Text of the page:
Quality Management – Part 2

Project Quality Management II

This is in continuation of the article Project Quality Management I .This article will cover the remaining processes Perform Quality Assurance and Control Quality of this knowledge area.

Perform Quality Assurance

Quality Assurance process involves performing systematic quality activities and uses quality audits to determine which processes should be used to achieve the project requirements and to assure they are performed efficiently and effectively. The project team members, the project manager, and the stakeholders are all responsible for the quality assurance of the project. Continuous process improvement can be achieved through this process, bringing about improved process performance and eliminating unnecessary actions.

Input Tools & Techniques Output
  • Quality Management Plan
  • Quality metrics
  • Quality control Measurements
  • Process improvement plans
  • Project documents
  • Quality management and control tools
  • Quality Audits
  • Process Analysis
  • Change Requests
  • Project management Plan updates
  • Organizational Process Assets updates
  • Project document updates

Inputs of Perform Quality Assurance

The inputs to Perform Quality Assurance are what the project manager use to measure the organizational project quality management processes against. All the inputs to this process are already covered in the outputs of Plan quality management.

Tools and Techniques of Plan Quality Management

All of these tools and techniques from both the Plan Quality Management and Control Quality processes can be used during the Perform Quality Assurance process as well to measure project performance. The remaining tools and techniques are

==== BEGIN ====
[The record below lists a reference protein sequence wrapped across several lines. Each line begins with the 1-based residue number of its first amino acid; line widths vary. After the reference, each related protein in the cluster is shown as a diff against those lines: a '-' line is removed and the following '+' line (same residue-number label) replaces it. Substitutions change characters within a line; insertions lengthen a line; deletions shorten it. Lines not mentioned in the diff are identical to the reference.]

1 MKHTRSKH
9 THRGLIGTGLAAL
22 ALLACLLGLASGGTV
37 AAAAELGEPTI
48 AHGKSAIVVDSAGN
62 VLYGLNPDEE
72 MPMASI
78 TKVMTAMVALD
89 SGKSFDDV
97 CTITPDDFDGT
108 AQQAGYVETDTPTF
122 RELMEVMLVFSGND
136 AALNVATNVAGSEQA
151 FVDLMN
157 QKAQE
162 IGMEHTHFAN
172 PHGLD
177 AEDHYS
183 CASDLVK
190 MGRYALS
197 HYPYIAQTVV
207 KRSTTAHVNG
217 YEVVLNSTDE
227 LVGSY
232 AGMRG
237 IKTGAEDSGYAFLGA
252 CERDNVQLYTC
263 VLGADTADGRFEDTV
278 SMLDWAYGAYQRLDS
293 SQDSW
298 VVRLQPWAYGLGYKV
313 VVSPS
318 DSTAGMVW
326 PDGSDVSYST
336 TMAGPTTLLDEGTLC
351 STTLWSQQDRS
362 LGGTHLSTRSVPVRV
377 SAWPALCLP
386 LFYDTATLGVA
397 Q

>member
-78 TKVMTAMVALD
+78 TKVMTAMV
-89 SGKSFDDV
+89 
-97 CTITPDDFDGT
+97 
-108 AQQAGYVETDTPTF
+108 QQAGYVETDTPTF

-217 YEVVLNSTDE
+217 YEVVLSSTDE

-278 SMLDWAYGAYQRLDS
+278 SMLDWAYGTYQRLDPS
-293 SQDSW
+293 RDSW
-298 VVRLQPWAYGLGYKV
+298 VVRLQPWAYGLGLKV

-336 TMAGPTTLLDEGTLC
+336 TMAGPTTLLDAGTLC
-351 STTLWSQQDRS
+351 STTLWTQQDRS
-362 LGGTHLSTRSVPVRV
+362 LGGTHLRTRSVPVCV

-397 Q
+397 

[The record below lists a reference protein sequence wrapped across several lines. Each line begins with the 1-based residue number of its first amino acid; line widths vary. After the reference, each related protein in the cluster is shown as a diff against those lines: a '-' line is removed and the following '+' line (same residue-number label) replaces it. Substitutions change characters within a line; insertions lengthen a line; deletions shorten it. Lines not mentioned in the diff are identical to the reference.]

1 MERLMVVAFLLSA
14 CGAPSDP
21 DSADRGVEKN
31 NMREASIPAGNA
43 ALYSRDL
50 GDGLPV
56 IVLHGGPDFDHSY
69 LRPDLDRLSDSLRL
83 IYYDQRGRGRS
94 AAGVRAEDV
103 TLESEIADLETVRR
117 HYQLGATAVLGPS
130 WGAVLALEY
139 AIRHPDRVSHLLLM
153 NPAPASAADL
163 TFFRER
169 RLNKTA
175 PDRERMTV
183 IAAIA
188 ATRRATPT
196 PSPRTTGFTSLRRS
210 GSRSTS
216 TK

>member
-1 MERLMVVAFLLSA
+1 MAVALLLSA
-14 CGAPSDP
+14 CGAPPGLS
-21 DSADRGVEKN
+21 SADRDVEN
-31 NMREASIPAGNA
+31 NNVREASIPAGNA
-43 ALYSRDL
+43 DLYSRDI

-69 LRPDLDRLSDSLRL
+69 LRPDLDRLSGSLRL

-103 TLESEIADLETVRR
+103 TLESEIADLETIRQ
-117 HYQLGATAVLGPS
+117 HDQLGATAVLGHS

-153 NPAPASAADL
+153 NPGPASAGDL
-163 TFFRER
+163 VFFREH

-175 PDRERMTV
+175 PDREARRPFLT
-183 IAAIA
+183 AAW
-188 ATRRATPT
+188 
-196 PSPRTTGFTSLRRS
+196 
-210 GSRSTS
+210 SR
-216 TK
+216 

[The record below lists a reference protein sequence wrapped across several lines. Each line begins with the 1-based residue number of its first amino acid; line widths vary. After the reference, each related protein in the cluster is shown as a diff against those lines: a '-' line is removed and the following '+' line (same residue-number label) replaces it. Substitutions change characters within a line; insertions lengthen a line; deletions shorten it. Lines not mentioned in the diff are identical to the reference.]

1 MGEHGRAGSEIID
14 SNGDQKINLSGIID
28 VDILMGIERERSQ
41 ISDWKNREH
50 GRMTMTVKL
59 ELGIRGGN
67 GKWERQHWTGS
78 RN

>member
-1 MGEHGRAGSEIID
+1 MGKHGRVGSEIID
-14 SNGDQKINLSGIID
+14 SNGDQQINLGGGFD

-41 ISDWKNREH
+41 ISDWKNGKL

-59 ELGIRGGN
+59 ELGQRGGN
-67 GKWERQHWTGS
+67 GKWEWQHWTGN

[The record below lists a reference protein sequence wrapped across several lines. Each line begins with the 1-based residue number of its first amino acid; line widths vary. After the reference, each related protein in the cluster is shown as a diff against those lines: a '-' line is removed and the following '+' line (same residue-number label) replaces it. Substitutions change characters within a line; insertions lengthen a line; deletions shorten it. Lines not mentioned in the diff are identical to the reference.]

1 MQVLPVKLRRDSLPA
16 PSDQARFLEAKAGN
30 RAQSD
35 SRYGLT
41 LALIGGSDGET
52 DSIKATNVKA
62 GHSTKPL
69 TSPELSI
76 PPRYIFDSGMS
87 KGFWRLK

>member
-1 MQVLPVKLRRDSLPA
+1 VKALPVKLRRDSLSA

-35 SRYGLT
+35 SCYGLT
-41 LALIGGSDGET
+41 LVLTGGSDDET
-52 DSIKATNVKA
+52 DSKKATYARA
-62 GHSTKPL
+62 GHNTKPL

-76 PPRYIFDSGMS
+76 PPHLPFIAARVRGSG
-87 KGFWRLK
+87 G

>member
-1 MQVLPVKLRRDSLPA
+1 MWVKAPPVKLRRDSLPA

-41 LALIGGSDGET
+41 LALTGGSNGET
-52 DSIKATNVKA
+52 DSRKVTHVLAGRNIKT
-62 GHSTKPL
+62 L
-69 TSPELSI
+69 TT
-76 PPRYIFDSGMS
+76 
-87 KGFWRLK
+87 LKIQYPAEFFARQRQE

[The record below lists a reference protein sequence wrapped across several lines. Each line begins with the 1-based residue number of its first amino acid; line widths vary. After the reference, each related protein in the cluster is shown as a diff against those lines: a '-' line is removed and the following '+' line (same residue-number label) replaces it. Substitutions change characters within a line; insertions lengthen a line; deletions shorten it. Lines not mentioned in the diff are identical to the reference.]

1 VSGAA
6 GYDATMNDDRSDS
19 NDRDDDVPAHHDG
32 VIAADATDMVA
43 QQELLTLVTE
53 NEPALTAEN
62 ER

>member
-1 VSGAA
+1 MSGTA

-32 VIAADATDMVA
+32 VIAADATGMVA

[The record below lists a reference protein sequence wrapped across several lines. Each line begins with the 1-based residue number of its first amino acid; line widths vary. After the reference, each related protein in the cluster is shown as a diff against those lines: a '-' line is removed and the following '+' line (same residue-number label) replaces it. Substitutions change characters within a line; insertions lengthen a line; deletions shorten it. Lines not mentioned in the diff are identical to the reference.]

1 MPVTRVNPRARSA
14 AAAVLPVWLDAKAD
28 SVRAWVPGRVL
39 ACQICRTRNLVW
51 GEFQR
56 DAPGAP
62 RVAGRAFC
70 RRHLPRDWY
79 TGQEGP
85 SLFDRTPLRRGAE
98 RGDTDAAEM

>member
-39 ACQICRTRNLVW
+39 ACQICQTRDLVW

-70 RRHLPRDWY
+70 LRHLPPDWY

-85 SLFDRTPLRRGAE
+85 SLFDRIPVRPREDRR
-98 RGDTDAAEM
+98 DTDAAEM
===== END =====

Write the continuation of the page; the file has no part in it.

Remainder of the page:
• Quality Audits: The purpose of a quality audit is to identify ineffective and inefficient activities or processes used on the project. Quality audits are done by the quality team which can be internal or external to the company. The goal of  performing Quality audits is to check if :
    • The product of the project is fit for use and meets safety standards.
    • Applicable laws and standards are adhered to.
    • Corrective action is recommended and implemented where necessary.
    • Gaps or shortcomings in the process are identified.

These audits can be conducted at regular intervals or at predefined frequency in the project plan. Quality improvements are the result of the quality audits. During the course of the audit, ways of improving the effectiveness of the project are identified, thereby increasing the value of the project and exceeding stakeholder expectations.

  • Process Analysis:  According to the PMBOK® Guide, process analysis follows the steps in the process improvement plan and examines the following:
  • Problems experienced while conducting the project
  • Constraints experienced while conducting the work of the project
  • Inefficient and ineffective processes identified during process operation


Outputs of Perform Quality Assurance

The main output is change request, it is important to note that during this process, any recommended corrective actions, whether they are a result of a quality audit or process analysis, should be acted upon immediately. Only then the aim of this knowledge area (minimum defects) can be achieved on time.

Control Quality

Quality Control is concerned with project results both from a management perspective, such as schedule and cost performance, and from a product perspective. The key outputs of this process are validated deliverable and quality control measurement. The primary aim of this process is validating if the project deliverables meet the requirements specified by key stakeholders. Quality control measurement which is an input to Perform Quality Assurance provides measures to reduce or eliminate the poor process.